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Glossary - U




U cell

E cell (S)


Formerly called the E cell, this ectoblast forms a portion of the anterior wall of the rectum in the hermaphrodite. In the male, however, the cell acts as a blast cell and divides to produce a lineage whose progeny help establish a connection between the cloaca and the gonad (Sulston and Horvitz, 1977).


Fine structure (S)


The smallest details of cell structure as seen after fixation and staining for high resolution electron microscopy. Usually these features are not observable by light microscopy, even at high magnification.


Uncoordinated phenotype (S)
Locomotion abnormal (S)


Mutations causing an abnormal locomotion phenotype in the animal, which may include subtle twitching or halting behavior, odd jerky motions, curling or kinky motions, constant twitching, shrinking and expanding lengthwise without progress of the body, partial paralysis, or limp or rigid paralysis. Uncoordination is a very common phenotype among genetic mutations in C. elegans, only some of which are numbered among the listed unc mutants. The affected genes may be expressed either in neurons, muscles or even in other tissues affecting the structures required for coordinated movement, including the cuticle (as in Rol mutants). Some of these phenotypes are recognizable as morphological traits or spontaneous defects in movement, while some others are only revealed when the animal is stimulated to move, perhaps by prodding with a fine wire.

See Coiler      
See Kinker phenotype
See Paralysis
See Roller
See Shrinker phenotype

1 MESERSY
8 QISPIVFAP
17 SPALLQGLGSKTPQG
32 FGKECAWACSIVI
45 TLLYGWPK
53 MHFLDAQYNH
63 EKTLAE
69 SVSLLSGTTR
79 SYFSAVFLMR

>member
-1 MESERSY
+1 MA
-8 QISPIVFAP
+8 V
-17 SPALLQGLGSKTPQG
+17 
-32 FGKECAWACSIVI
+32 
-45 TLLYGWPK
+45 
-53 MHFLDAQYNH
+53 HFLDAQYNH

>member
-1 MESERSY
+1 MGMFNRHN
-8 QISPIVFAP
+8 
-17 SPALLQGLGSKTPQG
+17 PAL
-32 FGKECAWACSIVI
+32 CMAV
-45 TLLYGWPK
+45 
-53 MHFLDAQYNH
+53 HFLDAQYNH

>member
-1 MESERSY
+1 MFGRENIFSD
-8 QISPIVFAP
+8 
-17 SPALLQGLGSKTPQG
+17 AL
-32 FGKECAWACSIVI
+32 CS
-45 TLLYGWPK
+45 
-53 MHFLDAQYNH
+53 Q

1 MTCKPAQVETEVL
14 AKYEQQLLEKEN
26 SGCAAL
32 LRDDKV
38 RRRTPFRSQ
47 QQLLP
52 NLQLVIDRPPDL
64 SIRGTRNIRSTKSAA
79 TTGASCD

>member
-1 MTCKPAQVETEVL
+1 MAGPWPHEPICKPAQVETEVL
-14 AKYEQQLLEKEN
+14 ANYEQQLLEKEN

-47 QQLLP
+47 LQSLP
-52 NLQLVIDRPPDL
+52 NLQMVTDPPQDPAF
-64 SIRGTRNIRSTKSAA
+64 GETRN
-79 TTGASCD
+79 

See Twitcher phenotype

Undead cells    

Surviving cells who were fated by lineage to undergo apoptosis, but which for some reason (mutation, random chance) did not die on schedule (White et al., 1991; Avery and Horvitz, 1987). Such surviving cells often exhibit some characteristics of differentiated cells, but rarely seem to contribute any new functionality to the whole animal by their presence. Occasionally they can replace or supplement the function of another existing cell.

See Apoptosis


See Scaffold

Undulate/ Undulatory

Bending back and forth in a smooth, sinusoidal, wave-like motion. This term well describes the locomotion of C. elegans and other nematodes which is similar to the movement of a snake or eel.

Unipolar Multipolar (A)

A neuron with only a single extension from the cell body. For example see the MI neuron.

ut cell

ut1 - ut 4


Uterine toroidal epithelial cells (ut1, ut2, ut3, ut4; each toroid is a multinucleate syncytium) which make up the bulk of the uterus. These four uterine toroid epithelial syncytia join to one another to make up both the anterior and posterior lobes of the uterus.

Uterine epithelia



A complex structure consisting of some 60 cells of multiple cell types which form a variety of (mostly) syncytial cell groups. All derive from the Z1 and Z4 blast cells, via the anchor cell, the DU and VU precursors, and then via the π and ρ precursors.

Uterine layer Oolemma (S)